The only difference when you are using a sourdough starter to ferment something, is that it takes a longer time. So if you use 1:1 ratio of rice flour and starter, it takes about 4-5 hours to ferment. You can double that time if you use 1:2 ratio. So one part starter to two parts rice flour. This is my preferred method as it allows me to mix these the night before, so I can make hoppers in the morning. Or you can mix in the morning and make your hoppers in the evening for supper. This works perfectly with my schedule, that I can actually make them on a weekday!
Ideally, for this, you need ripe starter. So feed your starter and let it get activated. If you are using leftover starter, then it might take considerably longer to ferment so keep an eye on your batter.
To make the batter, all you have to do is mix rice flour, starter and water in a big plastic bowl. Do not add all the water in. Add half of the water in the recipe and mix well. Then keep adding more water until the batter is thick but not firm. It shouldn’t stick to your hand but look like a past than batter.
Now all you have to do is let it sit in a warm place covered. You will see some activity in about 4-5 hours. There won’t be bubbles or visible action but you will see the batter rising upwards slowly. At the end of the fermentation, there will be a considerable increase in volume. But more than that, when you touch the batter, you will feel it has lightened up and aerated. This will look like, cottage cheese and you will see bubbles underneath the dough. Also it will smell acidic or yogurt like!
All you have to do now is add thick coconut milk and salt. Again go slowly when adding coconut milk. We need a runny batter but not watery. It is runnier than a normal pancake batter.
To make the hoppers, ideally you need a hopper pan and the lid and an open flames that heats the sides of the pan.
Spray the pan with cooking oil and remove excess using a paper towel or piece of cloth. Too much oil will prevent batter sticking to the sides. Heat the pan to medium hot, (shouldn’t be smoking) and ladle about a 1/4 cups of batter and swirl the pan to let the batter flow around to cover the entire area. Place on medium heat, cover with lid for 30 seconds. Then remove the lid and let the sides go golden brown and crispy. Once done, use an offset spatula or a knife to carefully release the crepe from the sides. Slide the knife all around until it is completely released and toss on to a plate.
If you don’t have a hopper pan, worry not. You can use a non stick pan to make these. They will be of a different shape, but will taste the same.
Or if you have a cast iron skillet, that’ll work too. Make sure to spray and wipe excess oil off. Heat the skillet and drop about 1/3 of a cup batter and spread the batter quickly to form a thin crepe. If you have a crepe tool, use that or use the back of a ladle. Or if you can, swirl the skillet so the batter will spread evenly. These will be flat, thin and crispy.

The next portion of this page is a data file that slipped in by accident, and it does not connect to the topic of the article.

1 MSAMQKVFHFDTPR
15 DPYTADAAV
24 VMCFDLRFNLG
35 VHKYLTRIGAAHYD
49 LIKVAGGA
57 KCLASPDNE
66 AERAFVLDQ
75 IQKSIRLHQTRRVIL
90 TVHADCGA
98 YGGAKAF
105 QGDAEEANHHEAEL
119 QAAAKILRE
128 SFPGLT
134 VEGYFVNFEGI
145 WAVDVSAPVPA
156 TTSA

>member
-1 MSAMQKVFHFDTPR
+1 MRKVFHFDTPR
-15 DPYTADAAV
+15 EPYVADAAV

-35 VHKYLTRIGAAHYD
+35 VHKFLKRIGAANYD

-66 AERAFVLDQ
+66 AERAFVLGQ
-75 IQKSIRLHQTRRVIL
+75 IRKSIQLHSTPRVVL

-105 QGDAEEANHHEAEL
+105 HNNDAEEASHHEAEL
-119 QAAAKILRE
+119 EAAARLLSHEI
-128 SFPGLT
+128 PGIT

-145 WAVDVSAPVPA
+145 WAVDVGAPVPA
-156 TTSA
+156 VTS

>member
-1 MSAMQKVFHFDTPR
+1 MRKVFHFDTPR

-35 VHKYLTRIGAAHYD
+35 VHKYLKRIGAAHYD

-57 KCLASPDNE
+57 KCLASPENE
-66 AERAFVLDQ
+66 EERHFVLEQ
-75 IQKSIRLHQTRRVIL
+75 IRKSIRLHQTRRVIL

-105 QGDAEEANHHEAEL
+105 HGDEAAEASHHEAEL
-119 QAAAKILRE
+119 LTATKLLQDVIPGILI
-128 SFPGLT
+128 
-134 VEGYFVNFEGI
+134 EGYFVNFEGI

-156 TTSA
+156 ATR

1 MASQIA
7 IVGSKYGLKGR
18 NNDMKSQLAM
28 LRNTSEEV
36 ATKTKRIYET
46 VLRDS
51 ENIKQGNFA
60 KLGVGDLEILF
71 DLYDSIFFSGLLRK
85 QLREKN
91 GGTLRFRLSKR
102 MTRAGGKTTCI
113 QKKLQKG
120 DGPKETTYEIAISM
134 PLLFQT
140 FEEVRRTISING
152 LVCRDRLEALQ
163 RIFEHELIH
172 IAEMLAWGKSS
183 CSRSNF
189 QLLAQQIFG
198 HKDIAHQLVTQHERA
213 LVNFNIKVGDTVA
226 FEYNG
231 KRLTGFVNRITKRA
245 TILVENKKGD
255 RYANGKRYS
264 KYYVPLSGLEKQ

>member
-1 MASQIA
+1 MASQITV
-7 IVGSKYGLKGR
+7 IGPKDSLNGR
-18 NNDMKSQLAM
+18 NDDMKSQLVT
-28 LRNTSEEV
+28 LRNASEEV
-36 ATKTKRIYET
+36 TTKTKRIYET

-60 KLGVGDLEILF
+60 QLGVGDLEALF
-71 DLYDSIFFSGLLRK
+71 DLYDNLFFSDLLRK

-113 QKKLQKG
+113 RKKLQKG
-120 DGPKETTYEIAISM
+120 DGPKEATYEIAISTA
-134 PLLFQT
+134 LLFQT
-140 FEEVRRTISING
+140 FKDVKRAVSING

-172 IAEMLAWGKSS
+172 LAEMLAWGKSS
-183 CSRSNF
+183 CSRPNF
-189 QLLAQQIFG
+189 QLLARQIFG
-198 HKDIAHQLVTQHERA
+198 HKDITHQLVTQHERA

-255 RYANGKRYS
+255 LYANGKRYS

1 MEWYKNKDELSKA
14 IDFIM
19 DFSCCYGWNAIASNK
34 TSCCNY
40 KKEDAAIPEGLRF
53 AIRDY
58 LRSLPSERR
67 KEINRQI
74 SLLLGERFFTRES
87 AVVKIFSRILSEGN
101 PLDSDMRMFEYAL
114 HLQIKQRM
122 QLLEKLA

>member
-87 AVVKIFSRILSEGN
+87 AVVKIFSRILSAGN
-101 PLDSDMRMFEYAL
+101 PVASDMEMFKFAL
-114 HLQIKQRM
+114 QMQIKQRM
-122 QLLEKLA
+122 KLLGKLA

Egg hoppers is another variation, where you break an egg to the center and it will cook the same time as the hopper.
Hoppers are really neutral, so you can serve them with anything. We love it plain, with butter ,with a curry, coconut chutney, salsa, honey, maple syrup you name it!. This can be served as a dessert too, if you pair with cream and strawberries. You can also add brown sugar to the batter and make these extra sweet! Really the possibilities are endless.
They will lose their crispness over time, so eat them as soon as they are made. You can refrigerate the batter though, for up to a day. Any longer and it will be turn sour.
So give these a go. It is worth it! I’d love to here or see if you try it so please either leave a comment or tag me on Instagram.
Hoppers (Sourdough coconut crepes)
Servings:15 – 20 crepes
2 cups white rice flour
1 cup starter
1-2 cups water
1 can of thick coconut milk
1 tsp salt (or more to taste)
Mix starter, flour, and 1 cup of water in a plastic bowl. Mix well.
Keep adding water a little bit at a time and mix until a thick paste like batter is formed
Close with a lid and place in a warm place to ferment (8-10 hours or overnight)
Add the coconut milk, salt and stir
Spay a pan or skillet and wipe off excess oil
Heat to a medium hot stage (precise heat will produce more bubbles and give a nicer lace like edge. If it’s not hot enough, there won’t be any bubbles, so the crepe will be like a sheet. We want a net like texture with a lot of tiny holes. That’s what makes it crispy
Once the pan is ready pore 1/4 cups of batter and quickly swirl the pan to spread batter evenly as thinly as possible. Thinner the better
You will need to practice this a few times
Now let the crepe/hopper cook and crisp up.
Once it’s edges are golden brown, use a thin offset spatula or a knife to release it from the pan
I use this recipe(orthodox) when I need a more stable product that I can store in fridge for a couple of days or transport to places or served in outdoors. The sponge is very stable, moist and fluffier than the one that use whipped egg whites. Rolling could be a little tricky as the sponge is thicker and I find it a little less flexible, but the flavor is unbeatable.
Eggs and sugar are whipped to ribbon consistency and dry ingredients are folded in carefully. It’s important to not to knock out too much air out or the sponge will be flat and dense.
These kind of sponges are baked for a shorter time at a higher temperature. It’s ready when the sponge is dry and springs back when pressed. Let the sponge cool down for a few minutes on a wire rack before removing the paper.
Use a generous amount of fine sugar on a parchment paper when flipping the sponge sheet over to remove from the baking sheet. This will stop it from sticking to the paper or use a clean tea towel. I prefer the tea towel method. While it is still warm, roll the sponge sheet and then let it cool completely. This initial rolling helps keep the roll from cracking later when we roll with the filling inside. It acts as a memory 🙂 so the sponge knows where to bend. This step is crucial to a smooth finish!